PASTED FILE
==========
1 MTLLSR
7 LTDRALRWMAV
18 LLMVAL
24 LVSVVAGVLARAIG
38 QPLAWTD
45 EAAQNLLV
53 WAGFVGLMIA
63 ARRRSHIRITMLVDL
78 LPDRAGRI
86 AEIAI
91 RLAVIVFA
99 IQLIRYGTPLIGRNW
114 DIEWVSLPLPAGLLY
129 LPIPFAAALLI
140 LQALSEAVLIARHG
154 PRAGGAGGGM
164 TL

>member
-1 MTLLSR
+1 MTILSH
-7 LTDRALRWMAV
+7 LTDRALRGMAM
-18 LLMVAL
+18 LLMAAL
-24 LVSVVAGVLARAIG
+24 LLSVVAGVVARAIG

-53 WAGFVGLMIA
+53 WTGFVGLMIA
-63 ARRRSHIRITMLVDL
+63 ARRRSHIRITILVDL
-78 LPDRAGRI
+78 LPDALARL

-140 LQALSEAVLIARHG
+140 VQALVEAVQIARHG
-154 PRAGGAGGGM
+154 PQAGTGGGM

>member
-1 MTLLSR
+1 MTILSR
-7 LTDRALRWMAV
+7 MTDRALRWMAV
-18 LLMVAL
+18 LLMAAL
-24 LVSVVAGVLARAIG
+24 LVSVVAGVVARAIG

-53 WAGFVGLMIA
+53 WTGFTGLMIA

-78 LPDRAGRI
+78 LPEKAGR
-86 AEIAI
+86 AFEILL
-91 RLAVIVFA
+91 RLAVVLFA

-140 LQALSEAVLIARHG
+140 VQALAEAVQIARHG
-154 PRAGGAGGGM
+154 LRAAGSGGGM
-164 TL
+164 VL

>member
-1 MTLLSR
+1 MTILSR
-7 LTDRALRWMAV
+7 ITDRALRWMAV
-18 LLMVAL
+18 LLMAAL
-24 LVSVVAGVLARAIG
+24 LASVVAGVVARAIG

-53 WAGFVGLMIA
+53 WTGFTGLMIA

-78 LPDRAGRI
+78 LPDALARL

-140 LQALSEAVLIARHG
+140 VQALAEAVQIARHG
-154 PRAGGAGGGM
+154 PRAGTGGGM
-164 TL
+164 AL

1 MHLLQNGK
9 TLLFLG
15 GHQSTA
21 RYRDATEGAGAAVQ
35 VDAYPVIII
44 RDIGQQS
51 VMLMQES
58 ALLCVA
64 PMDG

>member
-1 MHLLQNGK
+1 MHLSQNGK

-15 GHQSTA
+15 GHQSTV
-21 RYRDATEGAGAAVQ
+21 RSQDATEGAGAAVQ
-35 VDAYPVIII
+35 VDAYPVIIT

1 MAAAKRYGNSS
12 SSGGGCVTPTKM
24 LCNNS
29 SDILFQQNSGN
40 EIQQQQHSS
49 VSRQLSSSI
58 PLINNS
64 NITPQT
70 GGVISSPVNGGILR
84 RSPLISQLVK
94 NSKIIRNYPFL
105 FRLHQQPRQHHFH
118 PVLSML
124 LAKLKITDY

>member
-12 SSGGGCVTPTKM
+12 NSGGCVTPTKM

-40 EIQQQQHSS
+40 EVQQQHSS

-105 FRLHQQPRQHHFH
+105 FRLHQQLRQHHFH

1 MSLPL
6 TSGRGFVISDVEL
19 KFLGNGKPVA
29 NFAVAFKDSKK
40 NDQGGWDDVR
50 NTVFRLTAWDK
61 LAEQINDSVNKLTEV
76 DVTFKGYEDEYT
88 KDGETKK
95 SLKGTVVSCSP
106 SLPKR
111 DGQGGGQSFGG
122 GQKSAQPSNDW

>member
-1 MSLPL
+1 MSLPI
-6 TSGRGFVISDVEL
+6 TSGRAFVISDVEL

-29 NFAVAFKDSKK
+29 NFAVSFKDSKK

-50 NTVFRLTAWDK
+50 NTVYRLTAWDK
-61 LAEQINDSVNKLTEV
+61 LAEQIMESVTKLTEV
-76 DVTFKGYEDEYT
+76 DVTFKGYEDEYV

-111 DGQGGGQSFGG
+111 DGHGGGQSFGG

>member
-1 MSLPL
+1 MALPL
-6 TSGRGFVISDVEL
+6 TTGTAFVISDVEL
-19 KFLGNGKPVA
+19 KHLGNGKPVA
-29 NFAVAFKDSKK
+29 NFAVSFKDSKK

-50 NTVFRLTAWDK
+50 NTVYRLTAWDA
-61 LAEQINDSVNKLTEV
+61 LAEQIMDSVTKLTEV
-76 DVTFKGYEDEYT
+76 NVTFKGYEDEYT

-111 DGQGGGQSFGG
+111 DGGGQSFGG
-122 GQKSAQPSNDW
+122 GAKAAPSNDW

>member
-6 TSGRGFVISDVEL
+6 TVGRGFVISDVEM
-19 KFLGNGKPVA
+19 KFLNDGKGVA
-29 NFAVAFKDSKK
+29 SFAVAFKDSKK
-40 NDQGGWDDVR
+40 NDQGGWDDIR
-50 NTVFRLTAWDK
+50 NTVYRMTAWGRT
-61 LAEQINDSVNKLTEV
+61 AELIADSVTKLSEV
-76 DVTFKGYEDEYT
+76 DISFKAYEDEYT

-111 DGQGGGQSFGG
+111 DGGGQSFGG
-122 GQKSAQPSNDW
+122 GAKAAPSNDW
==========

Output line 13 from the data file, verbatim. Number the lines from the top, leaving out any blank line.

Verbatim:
114 DIEWVSLPLPAGLLY